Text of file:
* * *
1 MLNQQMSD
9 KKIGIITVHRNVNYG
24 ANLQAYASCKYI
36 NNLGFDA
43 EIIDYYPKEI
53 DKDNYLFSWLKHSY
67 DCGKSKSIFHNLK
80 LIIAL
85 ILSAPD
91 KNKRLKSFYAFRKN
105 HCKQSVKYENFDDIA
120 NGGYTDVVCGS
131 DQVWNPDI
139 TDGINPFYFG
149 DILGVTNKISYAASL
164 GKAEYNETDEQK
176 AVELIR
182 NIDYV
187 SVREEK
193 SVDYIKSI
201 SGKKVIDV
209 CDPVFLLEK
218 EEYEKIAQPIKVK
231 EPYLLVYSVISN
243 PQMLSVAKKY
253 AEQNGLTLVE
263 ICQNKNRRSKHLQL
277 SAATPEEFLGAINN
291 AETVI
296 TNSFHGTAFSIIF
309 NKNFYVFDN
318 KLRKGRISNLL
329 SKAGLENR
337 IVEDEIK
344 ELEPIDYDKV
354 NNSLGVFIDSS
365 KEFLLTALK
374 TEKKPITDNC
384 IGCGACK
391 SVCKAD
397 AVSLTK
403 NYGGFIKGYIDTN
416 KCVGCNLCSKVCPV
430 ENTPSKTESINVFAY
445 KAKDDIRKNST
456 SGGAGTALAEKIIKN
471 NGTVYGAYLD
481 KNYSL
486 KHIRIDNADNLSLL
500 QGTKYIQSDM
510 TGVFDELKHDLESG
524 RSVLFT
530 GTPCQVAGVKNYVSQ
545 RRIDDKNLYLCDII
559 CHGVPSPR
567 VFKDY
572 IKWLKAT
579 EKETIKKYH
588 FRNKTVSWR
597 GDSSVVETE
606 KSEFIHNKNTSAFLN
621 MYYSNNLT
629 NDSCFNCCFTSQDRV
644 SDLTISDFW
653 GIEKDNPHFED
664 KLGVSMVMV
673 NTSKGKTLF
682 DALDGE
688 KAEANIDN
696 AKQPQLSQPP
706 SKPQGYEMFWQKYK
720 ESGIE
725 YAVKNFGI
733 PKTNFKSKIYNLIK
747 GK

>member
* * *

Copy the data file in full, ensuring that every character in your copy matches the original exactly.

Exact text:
1 MLNQQMSD
9 KKIGIITVHRNVNYG
24 ANLQAYASCKYI
36 NNLGFDA
43 EIIDYYPKEI
53 DKDNYLFSWLKHSY
67 DCGKSKSIFHNLK
80 LIIAL
85 ILSAPD
91 KNKRLKSFYAFRKN
105 HCKQSVKYENFDDIA
120 NGGYTDVVCGS
131 DQVWNPDI
139 TDGINPFYFG
149 DILGVTNKISYAASL
164 GKAEYNETDEQK
176 AVELIR
182 NIDYV
187 SVREEK
193 SVDYIKSI
201 SGKKVIDV
209 CDPVFLLEK
218 EEYEKIAQPIKVK
231 EPYLLVYSVISN
243 PQMLSVAKKY
253 AEQNGLTLVE
263 ICQNKNRRSKHLQL
277 SAATPEEFLGAINN
291 AETVI
296 TNSFHGTAFSIIF
309 NKNFYVFDN
318 KLRKGRISNLL
329 SKAGLENR
337 IVEDEIK
344 ELEPIDYDKV
354 NNSLGVFIDSS
365 KEFLLTALK
374 TEKKPITDNC
384 IGCGACK
391 SVCKAD
397 AVSLTK
403 NYGGFIKGYIDTN
416 KCVGCNLCSKVCPV
430 ENTPSKTESINVFAY
445 KAKDDIRKNST
456 SGGAGTALAEKIIKN
471 NGTVYGAYLD
481 KNYSL
486 KHIRIDNADNLSLL
500 QGTKYIQSDM
510 TGVFDELKHDLESG
524 RSVLFT
530 GTPCQVAGVKNYVSQ
545 RRIDDKNLYLCDII
559 CHGVPSPR
567 VFKDY
572 IKWLKAT
579 EKETIKKYH
588 FRNKTVSWR
597 GDSSVVETE
606 KSEFIHNKNTSAFLN
621 MYYSNNLT
629 NDSCFNCCFTSQDRV
644 SDLTISDFW
653 GIEKDNPHFED
664 KLGVSMVMV
673 NTSKGKTLF
682 DALDGE
688 KAEANIDN
696 AKQPQLSQPP
706 SKPQGYEMFWQKYK
720 ESGIE
725 YAVKNFGI
733 PKTNFKSKIYNLIK
747 GK

>member